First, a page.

Nanobiotechnology: “Engineering non-antibody human proteins as efficient scaffolds for selective, receptor-targeted drug delivery”

Journal of Controlled Release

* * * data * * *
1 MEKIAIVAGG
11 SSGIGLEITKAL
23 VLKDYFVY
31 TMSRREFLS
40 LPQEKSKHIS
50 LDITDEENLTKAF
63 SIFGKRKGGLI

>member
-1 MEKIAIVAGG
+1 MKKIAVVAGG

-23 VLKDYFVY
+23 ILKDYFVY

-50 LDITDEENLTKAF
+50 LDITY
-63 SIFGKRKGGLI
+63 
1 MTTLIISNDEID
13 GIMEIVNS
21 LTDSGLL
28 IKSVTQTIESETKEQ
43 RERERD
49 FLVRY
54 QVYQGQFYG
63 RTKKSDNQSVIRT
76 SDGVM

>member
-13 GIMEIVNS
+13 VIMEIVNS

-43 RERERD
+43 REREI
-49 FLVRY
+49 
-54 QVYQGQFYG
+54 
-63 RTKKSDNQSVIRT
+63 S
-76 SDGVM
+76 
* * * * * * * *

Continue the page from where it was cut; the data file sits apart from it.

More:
Self-assembling non-immunoglobulin scaffold proteins are a promising class of nanoscale carriers for drug delivery and interesting alternatives to antibody-based carriers that are not sufficiently efficient in systemic administration. To exploit their potentialities in clinics, protein scaffolds need to be further tailored to confer appropriate targeting and to overcome their potential immunogenicity, short half-life in plasma and proteolytic degradation. We have here engineered three human scaffold proteins as drug carrier nanoparticles to target the cytokine receptor CXCR4, a tumoral cell surface marker of high clinical relevance. The capability of these scaffolds for the selective delivery of Monomethyl auristatin E has been comparatively evaluated in a disseminated mouse model of human, CXCR4+ acute myeloid leukemia. Monomethyl auristatin E is an ultra-potent anti-mitotic drug used against a range of hematological neoplasias, which because of its high toxicity is not currently administered as a free drug but as payload in antibody-drug conjugates. The protein nanoconjugates generated here offer a collective strength of simple manufacturing process, high proteolytic and structural stability and multivalent ligand receptor interactions that result in a highly efficient and selective delivery of the payload drug and in a potent anticancer effect. The approach shown here stresses this class of human scaffold proteins as promising alternatives to antibodies for targeted drug delivery in the rapidly evolving drug development landscape.